What the heck is grayscale gamma?

If you’ve ever explored the menu options on your TV, chances are that you’ve seen something called “gamma” or “grayscale gamma." “Grayscale” itself is pretty self-explanatory (it's the difference in scale from black, to gray, to white), but what does “gamma” have to do with anything?

Let’s take a trip through time and look back to an era where televisions used to be huge, heavy boxes that housed cathode ray tubes (CRT). In those days, the picture on your TV was actually the result of an electron gun shooting electrons down a vacuum tube to eventually strike tiny chemical dots (called “phospors”) that were painted on the back of the glass TV screen. These dots were meant to light up in three colors: red, green, and blue. These red, green, and blue phosphors were the predecessors of the pixel, is what makes up a modern-day LCD TV screen.

Credit: Getty Image users Thampapon and Pillon

In the early days of TV, television manufacturers ran into a problem. Because the first televisions had images rendered only in black and white, the grayscale was very important (and, as we know, it remains important, even when pictures are shown in color). They wanted to be able to show images with depth and shadow, but without having every image look too dark or too washed out.

Back in the CRT days, the amount of light visible on the screen was related to the voltage applied. It’s like a dimmer switch for the lights in your home; as you slide the dimmer up, more voltage is applied, and the light bulb gets brighter. For ease of discussion, the luminance (or brightness) of the image was divided into increments of the total luminance, where 100% represented maximum brightness possible for that TV, and 0% represented total darkness. The rest of the light was usually described in increments of 5% or 10% (also referred to as increments of 5 or 10 IRE), and the TV grayscale was born.

Okay, you think, this all sounds perfectly logical. So what’s the problem? Bear with me for a little bit. It was eventually discovered that the relationship between the voltage applied and the light brightness was NOT linear, that is, increasing the voltage by 10% would not increase the brightness by 10%, but by an amount more or less than 10%. It turns out that the relationship between input voltage and brightness for a CRT TV is related by a gamma law, which takes the form of...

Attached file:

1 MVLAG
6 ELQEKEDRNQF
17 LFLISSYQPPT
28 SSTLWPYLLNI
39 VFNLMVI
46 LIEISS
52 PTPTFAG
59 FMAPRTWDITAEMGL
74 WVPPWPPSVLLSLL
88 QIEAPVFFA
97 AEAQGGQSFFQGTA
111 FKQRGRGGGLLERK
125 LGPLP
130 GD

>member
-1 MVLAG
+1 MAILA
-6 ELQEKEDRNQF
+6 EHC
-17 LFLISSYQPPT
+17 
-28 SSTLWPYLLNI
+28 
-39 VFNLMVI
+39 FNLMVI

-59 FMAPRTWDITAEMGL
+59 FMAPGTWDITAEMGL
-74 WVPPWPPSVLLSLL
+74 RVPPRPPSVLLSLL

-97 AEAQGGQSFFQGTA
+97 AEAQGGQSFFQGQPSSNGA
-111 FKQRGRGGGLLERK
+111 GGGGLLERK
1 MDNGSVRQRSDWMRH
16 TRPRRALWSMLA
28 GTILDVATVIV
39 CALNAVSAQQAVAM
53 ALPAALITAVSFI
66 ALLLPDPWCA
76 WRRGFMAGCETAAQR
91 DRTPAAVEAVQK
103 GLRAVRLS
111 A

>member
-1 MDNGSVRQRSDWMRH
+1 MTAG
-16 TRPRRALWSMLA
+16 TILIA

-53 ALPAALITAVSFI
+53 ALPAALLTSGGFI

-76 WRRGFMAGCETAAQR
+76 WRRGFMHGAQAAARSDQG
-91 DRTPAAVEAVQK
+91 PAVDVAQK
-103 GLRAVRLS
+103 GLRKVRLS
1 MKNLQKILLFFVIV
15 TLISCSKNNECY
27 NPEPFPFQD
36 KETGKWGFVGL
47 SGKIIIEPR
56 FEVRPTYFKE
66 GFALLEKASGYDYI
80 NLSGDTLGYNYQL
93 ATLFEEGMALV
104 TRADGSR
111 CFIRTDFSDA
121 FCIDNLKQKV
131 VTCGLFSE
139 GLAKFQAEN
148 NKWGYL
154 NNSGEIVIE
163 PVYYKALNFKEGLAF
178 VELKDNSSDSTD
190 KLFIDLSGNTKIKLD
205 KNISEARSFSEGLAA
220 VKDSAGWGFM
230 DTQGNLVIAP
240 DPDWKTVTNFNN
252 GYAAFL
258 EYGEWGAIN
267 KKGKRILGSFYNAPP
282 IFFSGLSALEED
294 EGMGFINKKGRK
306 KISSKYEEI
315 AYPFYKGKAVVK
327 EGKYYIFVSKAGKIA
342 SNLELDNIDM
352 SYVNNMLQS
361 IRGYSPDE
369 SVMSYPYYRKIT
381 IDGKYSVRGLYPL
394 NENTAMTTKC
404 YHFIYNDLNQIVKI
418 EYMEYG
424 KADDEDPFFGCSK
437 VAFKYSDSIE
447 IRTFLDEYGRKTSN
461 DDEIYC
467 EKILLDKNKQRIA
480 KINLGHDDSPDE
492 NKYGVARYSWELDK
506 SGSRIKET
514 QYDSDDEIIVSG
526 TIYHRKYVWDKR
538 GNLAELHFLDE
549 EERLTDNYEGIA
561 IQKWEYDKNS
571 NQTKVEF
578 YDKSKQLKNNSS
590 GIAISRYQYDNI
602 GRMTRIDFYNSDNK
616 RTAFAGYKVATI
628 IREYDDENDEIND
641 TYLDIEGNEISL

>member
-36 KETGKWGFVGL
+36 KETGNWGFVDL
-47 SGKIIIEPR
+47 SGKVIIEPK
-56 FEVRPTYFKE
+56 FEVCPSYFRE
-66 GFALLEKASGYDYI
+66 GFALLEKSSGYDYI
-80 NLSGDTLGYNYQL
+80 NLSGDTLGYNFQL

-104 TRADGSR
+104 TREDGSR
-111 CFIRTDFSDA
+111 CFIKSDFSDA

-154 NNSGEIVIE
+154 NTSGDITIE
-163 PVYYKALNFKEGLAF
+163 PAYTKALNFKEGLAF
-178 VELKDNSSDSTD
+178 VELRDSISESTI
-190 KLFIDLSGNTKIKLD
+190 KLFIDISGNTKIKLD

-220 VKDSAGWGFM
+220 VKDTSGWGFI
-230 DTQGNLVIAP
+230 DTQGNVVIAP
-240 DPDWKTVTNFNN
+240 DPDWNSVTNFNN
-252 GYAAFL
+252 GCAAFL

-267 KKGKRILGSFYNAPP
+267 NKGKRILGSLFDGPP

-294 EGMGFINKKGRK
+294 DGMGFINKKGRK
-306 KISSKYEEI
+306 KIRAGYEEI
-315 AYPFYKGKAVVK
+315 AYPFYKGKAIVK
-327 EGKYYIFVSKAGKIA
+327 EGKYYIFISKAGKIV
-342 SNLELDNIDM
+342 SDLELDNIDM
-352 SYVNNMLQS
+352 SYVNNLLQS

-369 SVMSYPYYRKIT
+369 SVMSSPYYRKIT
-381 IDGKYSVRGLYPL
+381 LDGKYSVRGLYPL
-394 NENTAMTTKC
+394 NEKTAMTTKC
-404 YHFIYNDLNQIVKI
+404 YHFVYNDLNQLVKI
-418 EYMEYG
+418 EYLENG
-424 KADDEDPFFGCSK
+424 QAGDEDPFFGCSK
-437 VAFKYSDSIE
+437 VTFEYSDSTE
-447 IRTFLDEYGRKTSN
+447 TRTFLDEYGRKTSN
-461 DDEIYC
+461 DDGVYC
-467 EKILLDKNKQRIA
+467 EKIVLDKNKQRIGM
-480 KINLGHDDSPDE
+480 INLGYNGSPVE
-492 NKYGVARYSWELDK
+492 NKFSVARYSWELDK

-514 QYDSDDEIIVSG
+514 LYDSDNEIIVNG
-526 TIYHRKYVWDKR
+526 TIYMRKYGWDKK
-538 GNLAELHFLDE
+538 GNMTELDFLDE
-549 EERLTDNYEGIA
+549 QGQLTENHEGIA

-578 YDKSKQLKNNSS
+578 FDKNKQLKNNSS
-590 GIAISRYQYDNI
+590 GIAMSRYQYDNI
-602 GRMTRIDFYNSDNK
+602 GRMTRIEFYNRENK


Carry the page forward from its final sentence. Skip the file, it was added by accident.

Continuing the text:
where Vin is the input voltage, A1 is a constant, γ (gamma, a Greek symbol) is a constant exponent, and Lout is the output light level. Here's what it looks like on a chart:


As a result, if you were to attempt to divide that non-linear curve into equal 10% increments (as though it were linear), from off (total darkness) to fully on (full brightness), this is what it looks like:


This is the so-called “linear” grayscale. If you look at it, this grayscale has a lot of different shades of light, and fewer shades of black. The problem is that the human eye has much more trouble differentiating between lighter shades than it does differentiating between darker shades; humans would perceive the “linear” grayscale on a TV as being too bright and washed out, with not enough subtle shading and detail.

To address this problem, cameras built to record television content were designed to use the “gamma correction”:


Lin is the light level recorded by the camera, A2 is a constant that may or may not be equal to A1, Vout is the voltage level output by the camera, and γ is a value is identical to the gamma value in the first equation.

Let’s solve these equations. The output voltage of the television camera is equal to the input voltage received by the television:


A3 is a new constant that equals A2γ. We now see from the last equation that with the gamma correction, the input (recorded) light levels and the output (TV) light levels are linearly related to one another.

Let’s try an example: Say that you’re receiving a signal from a TV camera that does not have the gamma correction applied, and instead, it generates an output voltage that exactly matches the input light level. In this case, a 50% brightness level would correspond to 50% of the total possible applied voltage. If you take that 50% total applied voltage and put it into the electron gun of your CRT TV (assuming a gamma value of 2.5 and that A1=1),


that would create an image that has about 18% of the total brightness, which is not at all what you were recording on the camera.


Now assume that a TV camera is designed to employ the gamma correction. Assume that A2=A1=1, and γ again equals 2.5. In this case, an input light level of ~17.7% yields an output voltage of 50%:


And that output voltage, now applied to the TV as the input voltage: